Earlier last month Solid Quality India announced SQL Server Health Check Service and since then, it has got very good response from the industry. However, the only question we are be asked all the time is: “What is “SQL Server Resource Wait Stats Analysis” and how can it be useful?”What caught my attention is that it seems everyone understood what the other details on the page mean, but most of them have a query regarding Wait Stats and their importance.
For such a long time, even I wasn’t sure what Wait Stats are. Later on, I learned Wait Stats from Andrew Kelly of Solid Quality Mentors and now I feel very comfortable using them. Basically, wait types are nothing but wait performed to execute any task created by SQL Server. As per BOL, there are three types of wait types, namely:
- Resource Waits. Resource waits occur when a worker requests access to a resource that is not available because that resource is either currently used by another worker, or it’s not yet available.
- Queue Waits. Queue waits occur when a worker is idle, waiting for work to be assigned.
- External Waits. External waits occur when an SQL Server worker is waiting for an external event.
To check the wait types for any server, just run the following simple statistics:
You can get the Wait Stats and identify which of the Wait Stats is causing the issue that troubles you.
The link to Book On Line where you can read all the Wait Stats is over here: SQL Server 2008 R2, SQL Server 2008, SQL Server 2005.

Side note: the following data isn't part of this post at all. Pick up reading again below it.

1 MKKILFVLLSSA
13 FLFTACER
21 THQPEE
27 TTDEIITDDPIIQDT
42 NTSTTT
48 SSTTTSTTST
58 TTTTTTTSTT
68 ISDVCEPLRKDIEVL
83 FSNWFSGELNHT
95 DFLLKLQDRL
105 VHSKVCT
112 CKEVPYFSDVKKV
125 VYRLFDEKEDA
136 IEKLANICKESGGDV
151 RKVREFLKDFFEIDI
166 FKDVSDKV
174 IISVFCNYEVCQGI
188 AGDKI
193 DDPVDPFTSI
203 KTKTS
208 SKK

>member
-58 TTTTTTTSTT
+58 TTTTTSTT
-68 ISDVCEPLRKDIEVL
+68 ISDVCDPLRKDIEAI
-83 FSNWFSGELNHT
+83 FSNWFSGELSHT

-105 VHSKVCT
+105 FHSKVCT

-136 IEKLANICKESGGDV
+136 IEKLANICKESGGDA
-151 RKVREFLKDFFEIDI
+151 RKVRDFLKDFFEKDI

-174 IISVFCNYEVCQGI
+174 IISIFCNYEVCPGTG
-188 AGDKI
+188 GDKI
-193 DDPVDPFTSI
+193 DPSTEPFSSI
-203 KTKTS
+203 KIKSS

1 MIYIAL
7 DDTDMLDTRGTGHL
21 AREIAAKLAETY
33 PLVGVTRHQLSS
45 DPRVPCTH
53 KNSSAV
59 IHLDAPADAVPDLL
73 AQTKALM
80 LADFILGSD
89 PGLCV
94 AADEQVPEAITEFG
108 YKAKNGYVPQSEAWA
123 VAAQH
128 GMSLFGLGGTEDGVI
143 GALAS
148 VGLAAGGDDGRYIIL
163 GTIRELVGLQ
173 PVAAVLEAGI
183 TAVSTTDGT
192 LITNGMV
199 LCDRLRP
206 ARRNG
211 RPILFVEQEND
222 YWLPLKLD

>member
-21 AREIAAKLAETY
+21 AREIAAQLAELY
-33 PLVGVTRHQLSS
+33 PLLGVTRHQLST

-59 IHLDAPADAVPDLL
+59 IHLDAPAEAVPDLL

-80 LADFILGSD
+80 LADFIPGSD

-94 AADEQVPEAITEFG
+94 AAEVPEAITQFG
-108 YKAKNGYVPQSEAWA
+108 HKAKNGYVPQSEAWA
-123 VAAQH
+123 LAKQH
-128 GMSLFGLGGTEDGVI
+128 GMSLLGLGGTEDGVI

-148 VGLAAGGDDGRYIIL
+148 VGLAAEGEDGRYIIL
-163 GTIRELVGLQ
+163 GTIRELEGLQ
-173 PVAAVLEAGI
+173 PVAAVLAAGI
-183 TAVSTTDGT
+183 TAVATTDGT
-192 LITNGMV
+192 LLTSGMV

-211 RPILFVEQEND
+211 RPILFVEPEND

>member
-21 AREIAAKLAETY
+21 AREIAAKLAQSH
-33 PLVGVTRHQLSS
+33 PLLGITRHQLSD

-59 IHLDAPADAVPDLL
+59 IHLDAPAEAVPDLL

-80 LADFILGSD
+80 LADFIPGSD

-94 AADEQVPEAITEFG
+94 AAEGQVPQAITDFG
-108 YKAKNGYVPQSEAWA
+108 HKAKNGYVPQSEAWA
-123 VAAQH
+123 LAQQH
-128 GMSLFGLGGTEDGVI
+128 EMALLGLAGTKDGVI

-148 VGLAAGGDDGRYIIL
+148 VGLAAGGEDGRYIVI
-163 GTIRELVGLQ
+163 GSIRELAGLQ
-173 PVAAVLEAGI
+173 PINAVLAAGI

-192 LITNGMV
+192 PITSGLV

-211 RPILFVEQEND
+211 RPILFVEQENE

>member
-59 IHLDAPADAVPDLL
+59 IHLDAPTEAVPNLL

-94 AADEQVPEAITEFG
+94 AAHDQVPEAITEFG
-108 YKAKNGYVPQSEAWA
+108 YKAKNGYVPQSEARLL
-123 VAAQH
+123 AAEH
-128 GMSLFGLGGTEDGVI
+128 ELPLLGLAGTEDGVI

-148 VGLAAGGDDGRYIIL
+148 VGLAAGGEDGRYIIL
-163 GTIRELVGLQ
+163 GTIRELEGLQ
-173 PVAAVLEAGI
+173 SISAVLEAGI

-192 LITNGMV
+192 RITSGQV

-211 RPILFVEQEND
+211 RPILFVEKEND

There are few system wait types which are always present and there are a few wait types which can really cause a heavy bottleneck for your system. The science of Wait Types is very tricky. If you have ever attended a session of Andrew Kelly focusing on this subject, you would know that you will not always find what you will see. There are times when their conclusion can be different. Personally, I like to compare them with horoscope. Just like every expert interprets them differently, the same way Wait Stats are. Experts who have real world performance tuning experience can analyze them and come to a proper conclusion.
During the health check service, I am usually pretty good at coming to a conclusion; however, there have been cases when I have to refer the issues to my fellow experts to seek help. Let me know if you are interested to learn more about this subject, and I will do further blog posts on about Wait Stats.
Reference : Pinal Dave (https://blog.sqlauthority.com)
Can you explain when you think that CXPACKET wait type becomes a problem that should be looked at? BOL says “You may consider lowering the degree of parallelism if contention on this wait type becomes a problem.” but I see different opinions on when it’s a good idea do so.
CXPACKET issue arise when processor switching fastly and dividing query on multiple logical processors,you can disable your HT of processor to remove this problem
We do need some good blog posts from you on waits as they are generally not very well explained.
Hoping for more articles on this topic from your end.